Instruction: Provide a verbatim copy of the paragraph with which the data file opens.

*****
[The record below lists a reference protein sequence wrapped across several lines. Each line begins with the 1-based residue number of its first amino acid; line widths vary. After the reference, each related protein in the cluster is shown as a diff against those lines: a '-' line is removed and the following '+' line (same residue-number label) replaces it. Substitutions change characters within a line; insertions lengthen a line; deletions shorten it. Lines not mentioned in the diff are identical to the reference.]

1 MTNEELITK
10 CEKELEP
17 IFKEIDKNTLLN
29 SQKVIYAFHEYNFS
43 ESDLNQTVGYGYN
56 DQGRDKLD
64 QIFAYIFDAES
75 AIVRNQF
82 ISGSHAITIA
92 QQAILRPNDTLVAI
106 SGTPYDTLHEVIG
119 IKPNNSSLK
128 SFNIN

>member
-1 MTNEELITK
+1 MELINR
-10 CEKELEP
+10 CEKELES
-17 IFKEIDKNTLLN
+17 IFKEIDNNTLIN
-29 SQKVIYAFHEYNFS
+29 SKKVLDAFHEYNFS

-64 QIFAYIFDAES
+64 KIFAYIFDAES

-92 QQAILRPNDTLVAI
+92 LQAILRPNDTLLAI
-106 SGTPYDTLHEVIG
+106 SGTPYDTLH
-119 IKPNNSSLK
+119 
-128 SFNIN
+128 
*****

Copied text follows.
[The record below lists a reference protein sequence wrapped across several lines. Each line begins with the 1-based residue number of its first amino acid; line widths vary. After the reference, each related protein in the cluster is shown as a diff against those lines: a '-' line is removed and the following '+' line (same residue-number label) replaces it. Substitutions change characters within a line; insertions lengthen a line; deletions shorten it. Lines not mentioned in the diff are identical to the reference.]